Health officials and public health advocates in Indiana on Friday hosted the Fifth Annual Statewide HIV Awareness Program in an effort to increase HIV/AIDS awareness and prevention, the Indianapolis Star reports. According to the Star, approximately 9,170 people are living with HIV/AIDS in Indiana, of whom one-third are black. Andrea Perez, Communities of Color program manager for the Indiana State Department of Health, said that the increase in the number of black people living with HIV/AIDS in Indiana is a "big cause for alarm," adding, "As much as we try to get the word out about the disease being 100% preventable, the numbers are still growing." She added that last year, Hispanics accounted for 7% of new HIV/AIDS cases among women in the state. The program includes information on where HIV testing and other services are available and prevention methods.
Mwangi James Murage -- director of training and evaluation for the Indiana Minority Health Coalition, which was a sponsor of the event -- said that a majority of the people who attended the event were aware of HIV/AIDS but might not be taking precautions to prevent transmission of the virus. "There is a difference between being aware and being aware to a point where you change your behavior in a specific way," Murage said.
About 900 people attended last year's event, many of whom were middle and high school students, Teresa White, director of support services for Bethlehem House, said. White said that the presence of new HIV cases among people as young as 12 and 13 makes it important to discuss prevention with young people. "Abstinence is the 100% way of not becoming infected," she said, "However, that's just not the reality of today." Perez said that people who engage in risky behaviors should use condoms during sexual activity and clean needles during injection drug use, as well as go for HIV testing regularly. "The power to prevent HIV infection is really in your hands," she said, "It's a matter of getting the information that you need and taking the steps that you need to" (Rudavsky, Indianapolis Star, 11/14).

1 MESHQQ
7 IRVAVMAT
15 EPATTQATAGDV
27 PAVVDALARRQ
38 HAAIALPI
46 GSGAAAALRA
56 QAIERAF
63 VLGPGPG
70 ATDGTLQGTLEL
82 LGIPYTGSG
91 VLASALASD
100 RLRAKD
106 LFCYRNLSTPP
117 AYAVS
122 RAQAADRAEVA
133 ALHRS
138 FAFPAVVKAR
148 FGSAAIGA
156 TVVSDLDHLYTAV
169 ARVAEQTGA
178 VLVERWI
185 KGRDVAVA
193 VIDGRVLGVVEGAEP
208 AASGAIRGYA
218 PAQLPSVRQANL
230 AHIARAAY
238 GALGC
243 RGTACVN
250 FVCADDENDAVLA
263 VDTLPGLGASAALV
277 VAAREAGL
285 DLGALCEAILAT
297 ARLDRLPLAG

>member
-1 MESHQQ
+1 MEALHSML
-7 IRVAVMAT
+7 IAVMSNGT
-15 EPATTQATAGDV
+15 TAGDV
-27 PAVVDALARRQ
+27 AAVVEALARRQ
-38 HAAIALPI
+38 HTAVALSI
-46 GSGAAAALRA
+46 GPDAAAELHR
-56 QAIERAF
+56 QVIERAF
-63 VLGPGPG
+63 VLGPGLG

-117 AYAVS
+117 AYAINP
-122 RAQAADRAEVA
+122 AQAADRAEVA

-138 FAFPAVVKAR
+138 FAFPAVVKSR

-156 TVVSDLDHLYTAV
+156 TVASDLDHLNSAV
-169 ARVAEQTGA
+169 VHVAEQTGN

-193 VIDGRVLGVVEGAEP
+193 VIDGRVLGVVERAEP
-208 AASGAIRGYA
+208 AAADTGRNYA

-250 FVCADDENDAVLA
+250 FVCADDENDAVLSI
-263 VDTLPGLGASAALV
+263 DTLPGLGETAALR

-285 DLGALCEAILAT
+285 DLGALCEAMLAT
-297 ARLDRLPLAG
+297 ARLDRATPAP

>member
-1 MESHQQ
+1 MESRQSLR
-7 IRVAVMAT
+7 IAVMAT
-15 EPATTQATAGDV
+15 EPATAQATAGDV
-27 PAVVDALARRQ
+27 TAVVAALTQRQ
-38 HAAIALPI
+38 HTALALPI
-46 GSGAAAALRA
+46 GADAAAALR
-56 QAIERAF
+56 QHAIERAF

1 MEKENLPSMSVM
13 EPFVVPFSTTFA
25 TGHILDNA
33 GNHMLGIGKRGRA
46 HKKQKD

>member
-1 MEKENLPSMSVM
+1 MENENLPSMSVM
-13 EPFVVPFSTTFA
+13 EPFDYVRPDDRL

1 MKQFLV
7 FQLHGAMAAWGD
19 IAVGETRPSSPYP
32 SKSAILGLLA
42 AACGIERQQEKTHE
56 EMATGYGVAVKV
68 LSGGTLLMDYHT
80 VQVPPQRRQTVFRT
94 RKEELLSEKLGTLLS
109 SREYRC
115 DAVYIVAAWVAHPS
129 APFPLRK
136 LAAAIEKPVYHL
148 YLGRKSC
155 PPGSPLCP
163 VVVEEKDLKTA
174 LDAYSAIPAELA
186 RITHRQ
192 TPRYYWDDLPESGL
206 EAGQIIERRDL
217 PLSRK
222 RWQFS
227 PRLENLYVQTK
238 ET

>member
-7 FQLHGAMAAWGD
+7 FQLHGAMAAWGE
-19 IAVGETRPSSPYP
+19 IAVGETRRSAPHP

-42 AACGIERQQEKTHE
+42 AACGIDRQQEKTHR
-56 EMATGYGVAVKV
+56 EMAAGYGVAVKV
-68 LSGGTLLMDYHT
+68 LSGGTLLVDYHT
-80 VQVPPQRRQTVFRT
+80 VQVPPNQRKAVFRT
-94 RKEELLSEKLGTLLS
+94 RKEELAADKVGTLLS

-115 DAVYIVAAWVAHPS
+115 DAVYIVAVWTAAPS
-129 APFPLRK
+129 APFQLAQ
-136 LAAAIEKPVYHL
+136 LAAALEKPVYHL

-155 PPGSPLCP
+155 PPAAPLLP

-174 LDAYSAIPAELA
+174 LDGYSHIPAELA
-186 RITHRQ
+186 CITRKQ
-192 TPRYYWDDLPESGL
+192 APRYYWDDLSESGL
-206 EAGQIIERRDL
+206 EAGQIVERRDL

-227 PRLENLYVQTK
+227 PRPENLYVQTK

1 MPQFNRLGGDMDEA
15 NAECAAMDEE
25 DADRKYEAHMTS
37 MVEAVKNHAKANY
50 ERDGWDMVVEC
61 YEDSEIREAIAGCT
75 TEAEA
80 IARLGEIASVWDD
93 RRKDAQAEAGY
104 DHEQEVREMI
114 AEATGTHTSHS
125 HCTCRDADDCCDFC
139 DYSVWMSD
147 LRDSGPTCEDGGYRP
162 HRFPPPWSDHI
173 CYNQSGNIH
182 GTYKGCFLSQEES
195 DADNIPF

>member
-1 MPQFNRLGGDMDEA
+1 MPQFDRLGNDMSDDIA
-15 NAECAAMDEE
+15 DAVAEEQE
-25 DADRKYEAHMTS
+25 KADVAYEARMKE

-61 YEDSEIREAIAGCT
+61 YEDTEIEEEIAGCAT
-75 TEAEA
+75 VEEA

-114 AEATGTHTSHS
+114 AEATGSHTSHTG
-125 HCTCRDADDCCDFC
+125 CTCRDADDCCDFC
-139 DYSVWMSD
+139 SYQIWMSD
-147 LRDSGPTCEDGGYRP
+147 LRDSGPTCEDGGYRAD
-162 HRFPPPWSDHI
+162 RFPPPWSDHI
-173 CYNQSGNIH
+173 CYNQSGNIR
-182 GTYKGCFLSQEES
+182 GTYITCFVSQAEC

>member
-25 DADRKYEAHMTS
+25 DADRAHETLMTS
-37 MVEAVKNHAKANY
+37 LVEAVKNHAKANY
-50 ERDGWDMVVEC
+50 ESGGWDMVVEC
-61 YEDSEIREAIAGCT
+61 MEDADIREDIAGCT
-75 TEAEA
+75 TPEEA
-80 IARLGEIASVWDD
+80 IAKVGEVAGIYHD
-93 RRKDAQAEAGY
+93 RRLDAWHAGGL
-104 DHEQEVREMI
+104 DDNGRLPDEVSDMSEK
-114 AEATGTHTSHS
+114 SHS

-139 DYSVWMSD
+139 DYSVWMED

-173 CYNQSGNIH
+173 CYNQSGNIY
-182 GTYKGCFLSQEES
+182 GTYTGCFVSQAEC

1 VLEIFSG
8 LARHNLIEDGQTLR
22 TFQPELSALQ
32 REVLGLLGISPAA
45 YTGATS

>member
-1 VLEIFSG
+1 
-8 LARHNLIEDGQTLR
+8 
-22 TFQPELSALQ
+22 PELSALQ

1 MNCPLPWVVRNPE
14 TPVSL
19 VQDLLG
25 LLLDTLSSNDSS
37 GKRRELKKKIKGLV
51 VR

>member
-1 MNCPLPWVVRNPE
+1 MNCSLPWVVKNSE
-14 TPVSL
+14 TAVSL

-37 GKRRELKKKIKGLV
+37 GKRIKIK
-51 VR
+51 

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Reprinted with permission from kaisernetwork.org. You can view the entire Kaiser Daily HIV/AIDS Report, search the archives, or sign up for email delivery at www.kaisernetwork.org/dailyreports/hiv. The Kaiser Daily HIV/AIDS Report is published for kaisernetwork.org, a free service of the Kaiser Family Foundation, by The Advisory Board Company. © 2008 by The Advisory Board Company and Kaiser Family Foundation. All rights reserved.